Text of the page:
PARLIAMENT has taken a giant step towards ensuring discipline and transparency in the public financial management system in the country with the passage of the Public Financial Managemet Bill 2016, which seeks to consolidate all the pieces of legislation into one framework for effective operations.

We are told that the Bill, when it receives presidential assent into law, is expected to deepen transparency, accountability and ensure prudent management of the country’s scarce resources.

Public officials found foul of the law will be liable to prison sentences between six months and five years.

We are encouraged by the punitive measures under the new law and trust that it will serve as deterrent for public officials not to want to engage in any form of corruption and embezzlement that will put them in conflict with the law.

This piece of legislation has come at the right time to deal with the canker of corruption in the public sector resulting in huge sums of money that are expected to be used to finance the provision of public goods and service to meet the needs of the public,which only end up into the pockets of disingenuous public servants through corrupt practices.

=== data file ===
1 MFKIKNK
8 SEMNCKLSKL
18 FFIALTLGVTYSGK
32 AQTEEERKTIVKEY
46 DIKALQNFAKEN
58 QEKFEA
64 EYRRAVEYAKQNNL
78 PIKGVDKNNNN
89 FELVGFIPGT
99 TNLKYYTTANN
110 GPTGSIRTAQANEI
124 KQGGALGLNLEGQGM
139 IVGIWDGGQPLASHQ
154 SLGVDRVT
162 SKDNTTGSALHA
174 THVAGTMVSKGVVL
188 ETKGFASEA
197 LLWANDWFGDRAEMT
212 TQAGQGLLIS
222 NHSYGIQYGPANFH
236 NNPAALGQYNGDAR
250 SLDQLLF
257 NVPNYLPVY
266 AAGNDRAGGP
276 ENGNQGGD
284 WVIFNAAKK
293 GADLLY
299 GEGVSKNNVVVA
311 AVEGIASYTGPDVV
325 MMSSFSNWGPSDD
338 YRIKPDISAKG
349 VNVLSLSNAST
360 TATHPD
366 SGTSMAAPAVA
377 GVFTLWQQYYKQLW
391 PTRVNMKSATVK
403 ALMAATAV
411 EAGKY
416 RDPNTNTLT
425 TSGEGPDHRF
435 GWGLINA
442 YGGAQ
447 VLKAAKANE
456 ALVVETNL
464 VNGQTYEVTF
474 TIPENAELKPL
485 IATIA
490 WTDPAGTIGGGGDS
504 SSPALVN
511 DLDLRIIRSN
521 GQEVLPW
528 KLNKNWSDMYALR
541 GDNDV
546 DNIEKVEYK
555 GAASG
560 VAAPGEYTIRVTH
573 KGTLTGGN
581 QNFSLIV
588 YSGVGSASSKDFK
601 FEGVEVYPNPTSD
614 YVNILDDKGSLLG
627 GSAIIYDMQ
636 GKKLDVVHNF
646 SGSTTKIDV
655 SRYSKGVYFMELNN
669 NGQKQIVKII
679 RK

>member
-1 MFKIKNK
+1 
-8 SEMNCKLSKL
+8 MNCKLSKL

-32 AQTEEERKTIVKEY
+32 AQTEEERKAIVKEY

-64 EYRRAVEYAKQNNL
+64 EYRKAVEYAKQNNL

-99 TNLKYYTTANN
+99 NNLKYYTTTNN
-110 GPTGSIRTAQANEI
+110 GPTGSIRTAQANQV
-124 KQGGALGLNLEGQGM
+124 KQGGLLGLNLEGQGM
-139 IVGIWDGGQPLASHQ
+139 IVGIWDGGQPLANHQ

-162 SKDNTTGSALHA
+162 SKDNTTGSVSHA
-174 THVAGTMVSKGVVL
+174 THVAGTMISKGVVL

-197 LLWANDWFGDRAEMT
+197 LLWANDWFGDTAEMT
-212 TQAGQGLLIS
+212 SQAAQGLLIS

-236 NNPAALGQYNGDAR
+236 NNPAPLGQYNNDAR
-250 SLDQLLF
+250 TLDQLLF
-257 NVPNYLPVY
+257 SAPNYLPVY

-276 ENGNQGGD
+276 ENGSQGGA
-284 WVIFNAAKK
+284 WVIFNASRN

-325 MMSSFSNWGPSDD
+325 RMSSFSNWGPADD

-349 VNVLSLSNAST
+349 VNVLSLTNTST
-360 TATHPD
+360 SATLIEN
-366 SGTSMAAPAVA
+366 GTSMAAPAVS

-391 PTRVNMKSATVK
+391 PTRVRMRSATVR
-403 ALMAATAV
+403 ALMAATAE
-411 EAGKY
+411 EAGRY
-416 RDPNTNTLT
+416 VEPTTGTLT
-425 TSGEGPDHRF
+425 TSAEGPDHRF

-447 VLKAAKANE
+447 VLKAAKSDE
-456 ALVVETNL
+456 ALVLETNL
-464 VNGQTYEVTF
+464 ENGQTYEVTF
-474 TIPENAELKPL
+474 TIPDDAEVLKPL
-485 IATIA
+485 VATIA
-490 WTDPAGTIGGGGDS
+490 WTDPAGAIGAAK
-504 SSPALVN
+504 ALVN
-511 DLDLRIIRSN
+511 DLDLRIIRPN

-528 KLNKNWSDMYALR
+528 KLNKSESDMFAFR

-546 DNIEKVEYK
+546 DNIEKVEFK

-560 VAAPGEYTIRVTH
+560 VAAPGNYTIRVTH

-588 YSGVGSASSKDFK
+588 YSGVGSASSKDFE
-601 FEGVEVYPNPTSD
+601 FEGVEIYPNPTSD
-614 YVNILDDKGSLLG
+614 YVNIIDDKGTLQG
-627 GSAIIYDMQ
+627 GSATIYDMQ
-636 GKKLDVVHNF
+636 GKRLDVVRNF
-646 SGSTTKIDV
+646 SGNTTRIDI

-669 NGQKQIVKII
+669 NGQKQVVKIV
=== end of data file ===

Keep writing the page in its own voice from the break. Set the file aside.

Embezzlement of public funds and other financial malpractices have become rampant features in the books of the Auditor-General’s Report, as the country seems to look aloof.

Thankfully, Parliament seems to have rescued itself from the barrages of criticism from sections of the public for its seemingly inaction in dealing with public officials who appear before the Public Accounts Committee, and found to have been responsible for financial malfeasance.

While we welcome this piece of legislation, we wish to call for stringent implementation of the law, without fear or favour, to send the signal that this country is serious in dealing with corruption.

Often, it is said that Ghana is good at formulating good laws, but implementation has been a big challenge, thus given a leeway for the continual perpetration of financial malpractices.

We are of the firm belief that the law will stand the test of time, and be effectively implemented. For it is one thing enacting the law and it is another thing implementing it for the desired effect.



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